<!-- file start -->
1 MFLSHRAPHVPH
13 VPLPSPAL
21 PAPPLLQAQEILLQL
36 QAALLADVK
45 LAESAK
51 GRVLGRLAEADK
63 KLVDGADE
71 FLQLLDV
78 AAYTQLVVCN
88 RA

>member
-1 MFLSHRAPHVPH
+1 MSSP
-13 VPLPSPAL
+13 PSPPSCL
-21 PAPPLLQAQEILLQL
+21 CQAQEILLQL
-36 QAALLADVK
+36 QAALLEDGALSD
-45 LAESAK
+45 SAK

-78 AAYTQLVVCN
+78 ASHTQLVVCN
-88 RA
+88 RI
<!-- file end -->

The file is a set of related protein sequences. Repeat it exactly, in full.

1 MFLSHRAPHVPH
13 VPLPSPAL
21 PAPPLLQAQEILLQL
36 QAALLADVK
45 LAESAK
51 GRVLGRLAEADK
63 KLVDGADE
71 FLQLLDV
78 AAYTQLVVCN
88 RA

>member
-1 MFLSHRAPHVPH
+1 MSSP
-13 VPLPSPAL
+13 PSPPSCL
-21 PAPPLLQAQEILLQL
+21 CQAQEILLQL
-36 QAALLADVK
+36 QAALLEDGALSD
-45 LAESAK
+45 SAK

-78 AAYTQLVVCN
+78 ASHTQLVVCN
-88 RA
+88 RI